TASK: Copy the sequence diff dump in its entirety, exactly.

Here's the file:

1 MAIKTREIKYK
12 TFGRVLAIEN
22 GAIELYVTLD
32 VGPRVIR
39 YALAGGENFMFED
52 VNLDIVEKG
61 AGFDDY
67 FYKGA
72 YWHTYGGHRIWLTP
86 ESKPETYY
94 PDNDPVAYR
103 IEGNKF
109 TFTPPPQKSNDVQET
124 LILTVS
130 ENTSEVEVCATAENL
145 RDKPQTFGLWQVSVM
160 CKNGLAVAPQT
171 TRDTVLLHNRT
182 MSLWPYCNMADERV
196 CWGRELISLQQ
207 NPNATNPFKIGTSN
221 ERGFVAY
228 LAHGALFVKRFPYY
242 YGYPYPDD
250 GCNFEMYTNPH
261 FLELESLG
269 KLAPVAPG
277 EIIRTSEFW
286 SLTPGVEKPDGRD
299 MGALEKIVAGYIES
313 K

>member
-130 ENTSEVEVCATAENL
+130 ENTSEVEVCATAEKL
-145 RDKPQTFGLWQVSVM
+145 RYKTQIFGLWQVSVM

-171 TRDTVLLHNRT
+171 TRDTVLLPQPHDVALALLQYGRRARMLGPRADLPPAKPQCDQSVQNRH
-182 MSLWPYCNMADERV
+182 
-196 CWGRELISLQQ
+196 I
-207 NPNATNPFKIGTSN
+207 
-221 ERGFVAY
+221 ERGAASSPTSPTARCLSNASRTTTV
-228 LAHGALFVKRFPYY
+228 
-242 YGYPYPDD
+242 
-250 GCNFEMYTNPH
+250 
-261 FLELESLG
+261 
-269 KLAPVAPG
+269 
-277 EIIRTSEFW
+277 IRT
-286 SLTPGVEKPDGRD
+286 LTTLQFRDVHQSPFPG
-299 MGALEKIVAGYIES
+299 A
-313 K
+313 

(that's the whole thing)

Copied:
1 MAIKTREIKYK
12 TFGRVLAIEN
22 GAIELYVTLD
32 VGPRVIR
39 YALAGGENFMFED
52 VNLDIVEKG
61 AGFDDY
67 FYKGA
72 YWHTYGGHRIWLTP
86 ESKPETYY
94 PDNDPVAYR
103 IEGNKF
109 TFTPPPQKSNDVQET
124 LILTVS
130 ENTSEVEVCATAENL
145 RDKPQTFGLWQVSVM
160 CKNGLAVAPQT
171 TRDTVLLHNRT
182 MSLWPYCNMADERV
196 CWGRELISLQQ
207 NPNATNPFKIGTSN
221 ERGFVAY
228 LAHGALFVKRFPYY
242 YGYPYPDD
250 GCNFEMYTNPH
261 FLELESLG
269 KLAPVAPG
277 EIIRTSEFW
286 SLTPGVEKPDGRD
299 MGALEKIVAGYIES
313 K

>member
-130 ENTSEVEVCATAENL
+130 ENTSEVEVCATAEKL
-145 RDKPQTFGLWQVSVM
+145 RYKTQIFGLWQVSVM

-171 TRDTVLLHNRT
+171 TRDTVLLPQPHDVALALLQYGRRARMLGPRADLPPAKPQCDQSVQNRH
-182 MSLWPYCNMADERV
+182 
-196 CWGRELISLQQ
+196 I
-207 NPNATNPFKIGTSN
+207 
-221 ERGFVAY
+221 ERGAASSPTSPTARCLSNASRTTTV
-228 LAHGALFVKRFPYY
+228 
-242 YGYPYPDD
+242 
-250 GCNFEMYTNPH
+250 
-261 FLELESLG
+261 
-269 KLAPVAPG
+269 
-277 EIIRTSEFW
+277 IRT
-286 SLTPGVEKPDGRD
+286 LTTLQFRDVHQSPFPG
-299 MGALEKIVAGYIES
+299 A
-313 K
+313 